Germany announced Tuesday its intention to relaunch the investigation into the killing of 11 Israelis by Palestinian terrorists during the 1972 Munich Olympics.
Germany said the archives will be reexamined and investigated by Israeli and German historians.
In a meeting held in Tel Aviv between Israeli families of the victims and German Deputy Interior Minister Juliane Seifert and Vice Chief of Staff for the President’s Office Dr. Oliver Schmolke, the officials said the investigation will resume following an official apology by Germany.
Reopening the archives of the massacre was agreed on between the families and the German government following a call to action made by Ilana Romano and Anki Schpitzer, whose husbands Yosef and Andrei were killed in the Palestinian massacre.
The two claimed the German government failed to deliver justice, and refused the compensation payments, saying they were nothing but “charity.”
Following the announcement on the relaunching of the probe, Romano said that “our battle is over.” Schpitzer added: “All of the families are excited that out request to open the archives has finally been answered. We owe it to the victims and to history.”
The day-long massacre started unfolding before dawn on September 5, 1972, when eight members of a Palestinian group called Black September clambered over the unguarded fence of the Olympic village.
They burst into the building where the Israeli team was staying, killing wrestling coach Moshe Weinberg and weightlifter Yossi Romano, and taking nine others hostage. The attackers demanded a plane and safe passage to Cairo. After a day of tense negotiations, the assailants and their hostages were allowed to leave aboard two helicopters for Fuerstenfeldbruck.
At the airfield, however, German special forces opened fire at the terrorists, prompting them to hurl a grenade into one of the helicopters carrying hostages, which exploded. The hostages in the other helicopter were shot dead.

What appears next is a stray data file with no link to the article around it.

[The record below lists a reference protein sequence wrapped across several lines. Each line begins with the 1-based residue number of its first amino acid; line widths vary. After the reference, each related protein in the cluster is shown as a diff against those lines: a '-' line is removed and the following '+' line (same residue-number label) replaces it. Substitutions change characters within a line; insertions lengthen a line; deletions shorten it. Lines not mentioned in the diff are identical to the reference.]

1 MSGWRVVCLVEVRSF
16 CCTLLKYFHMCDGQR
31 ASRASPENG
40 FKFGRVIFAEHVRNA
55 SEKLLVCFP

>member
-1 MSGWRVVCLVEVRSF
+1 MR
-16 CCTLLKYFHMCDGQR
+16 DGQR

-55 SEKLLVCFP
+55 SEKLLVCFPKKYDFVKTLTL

Seifert told Ynet: “Our attitude toward the families is different now, and we believe that our previous treatment of them was wrong. We’ve reached an agreement, acknowledged their pain and wish to look into memorializing it. The German president took full responsibility for the incident because we want to recognize the families’ grief.”
Siefert added that Germany intended to form a committee to look into the case, and will now begin looking into potential members to chair it.
Schmolke added: “Fifty years after the massacre, it’s time to figure out what really happened. We want to look into it with a committee of historians to see what happened before, during and after the event. Making things clear is part of Germany’s honor.”
The initiative's first phase includes opening the archives, with some of its content still labeled as classified information. “We want to allow the committee access all of the information. To that extent, we have founded a team, with the Interior Ministry in charge of this matter."
The families’ fight against German authorities included threats to boycott the ceremony marking the 50th anniversary of the massacre.
Romano added: "Keeping the memory of the families alive was important to us, and so was Germany taking responsibility and apologizing. They assisted our fight and I believe the truth will be revealed thanks to them.”
Yael Arad, head of the Olympic Committee of Israel, said that closure for the families is finally within reach.
“I want to thank the German government for their assistance to the families. After unveiling a cenotaph in Munich, issuing an apology and compensating the families – reopening the archives and relaunching the investigation mark another step in exposing the truth and bringing justice.”